Network Security, Vulnerability Management

Researcher scores $10K+ bounty for digging up Vine’s source code

A researcher earned $10,080 from Twitter's bug bounty program after discovering he could access a supposedly private online registry that led him to the complete source code for Twitter's Vine video-sharing service.

The researcher, known online as Avicoder and identified in some reports as Indian computer security researcher Avinash Singh, reported in a blog post that the vulnerability resided in an insecure setup for Docker, an open-platform software container technology that helps companies build, deploy and run applications.

Earlier this year, Avicoder sniffed out a private Vine app Docker registry that was inadvertently accessible to the public. According to his blog, Avicoder queried the registry and accessed over 80 images, one of which contained “the entire source code of vine, its API keys and third party keys and secrets,” allowing him to “host a replica of Vine locally.”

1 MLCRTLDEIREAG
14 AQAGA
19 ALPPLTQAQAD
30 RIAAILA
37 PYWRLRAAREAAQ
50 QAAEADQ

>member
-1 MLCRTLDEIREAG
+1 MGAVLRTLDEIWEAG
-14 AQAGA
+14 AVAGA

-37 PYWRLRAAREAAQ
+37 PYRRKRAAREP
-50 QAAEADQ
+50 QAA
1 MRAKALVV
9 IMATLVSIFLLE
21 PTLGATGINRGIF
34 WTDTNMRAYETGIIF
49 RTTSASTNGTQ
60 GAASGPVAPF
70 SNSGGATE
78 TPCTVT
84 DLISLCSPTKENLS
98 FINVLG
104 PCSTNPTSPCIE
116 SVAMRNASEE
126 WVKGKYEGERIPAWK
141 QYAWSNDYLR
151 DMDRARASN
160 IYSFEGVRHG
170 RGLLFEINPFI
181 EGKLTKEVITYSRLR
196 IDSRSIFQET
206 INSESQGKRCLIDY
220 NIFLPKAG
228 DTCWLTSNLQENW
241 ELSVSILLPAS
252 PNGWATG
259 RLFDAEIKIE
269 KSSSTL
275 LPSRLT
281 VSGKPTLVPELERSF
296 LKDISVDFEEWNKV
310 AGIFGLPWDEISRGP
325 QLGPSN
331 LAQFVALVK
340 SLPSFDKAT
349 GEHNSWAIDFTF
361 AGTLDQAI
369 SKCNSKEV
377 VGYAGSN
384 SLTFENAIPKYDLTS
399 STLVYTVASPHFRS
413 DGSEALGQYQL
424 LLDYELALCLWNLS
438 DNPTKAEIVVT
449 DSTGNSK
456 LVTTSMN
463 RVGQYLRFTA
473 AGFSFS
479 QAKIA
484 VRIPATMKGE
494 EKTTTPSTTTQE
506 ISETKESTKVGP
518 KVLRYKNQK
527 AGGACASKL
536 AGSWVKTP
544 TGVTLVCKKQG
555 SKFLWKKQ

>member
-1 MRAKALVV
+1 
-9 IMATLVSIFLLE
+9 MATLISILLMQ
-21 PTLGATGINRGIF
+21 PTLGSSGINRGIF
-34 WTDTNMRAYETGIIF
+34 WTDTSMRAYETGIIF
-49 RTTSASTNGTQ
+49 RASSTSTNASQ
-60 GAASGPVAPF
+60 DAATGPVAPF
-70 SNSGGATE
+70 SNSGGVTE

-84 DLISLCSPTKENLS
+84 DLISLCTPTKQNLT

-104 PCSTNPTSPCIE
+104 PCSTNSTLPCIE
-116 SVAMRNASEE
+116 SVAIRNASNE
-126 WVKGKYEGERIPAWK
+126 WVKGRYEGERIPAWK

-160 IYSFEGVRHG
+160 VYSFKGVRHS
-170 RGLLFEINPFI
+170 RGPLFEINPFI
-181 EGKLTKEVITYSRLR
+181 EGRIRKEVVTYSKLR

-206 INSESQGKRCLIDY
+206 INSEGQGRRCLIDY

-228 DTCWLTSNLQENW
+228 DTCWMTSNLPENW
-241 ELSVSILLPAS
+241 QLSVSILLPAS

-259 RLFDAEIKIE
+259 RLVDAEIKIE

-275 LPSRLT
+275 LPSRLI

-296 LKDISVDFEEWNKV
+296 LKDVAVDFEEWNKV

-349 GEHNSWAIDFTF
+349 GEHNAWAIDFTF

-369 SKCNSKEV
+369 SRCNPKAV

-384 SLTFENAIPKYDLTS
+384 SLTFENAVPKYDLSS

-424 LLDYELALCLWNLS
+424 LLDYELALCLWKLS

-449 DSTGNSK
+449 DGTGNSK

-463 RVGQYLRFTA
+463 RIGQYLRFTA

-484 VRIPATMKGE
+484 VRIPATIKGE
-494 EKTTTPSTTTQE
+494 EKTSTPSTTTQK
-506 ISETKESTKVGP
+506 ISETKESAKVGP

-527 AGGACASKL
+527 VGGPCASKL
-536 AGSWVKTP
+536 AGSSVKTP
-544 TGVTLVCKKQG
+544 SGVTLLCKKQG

Avicoder reported the bug to Twitter in March, and the bug was fixed in five minutes.

Bradley Barth

As director of multimedia content strategy at CyberRisk Alliance, Bradley Barth develops content for online conferences, webcasts, podcasts video/multimedia projects — often serving as moderator or host. For nearly six years, he wrote and reported for SC Media as deputy editor and, before that, senior reporter. He was previously a program executive with the tech-focused PR firm Voxus. Past journalistic experience includes stints as business editor at Executive Technology, a staff writer at New York Sportscene and a freelance journalist covering travel and entertainment. In his spare time, Bradley also writes screenplays.

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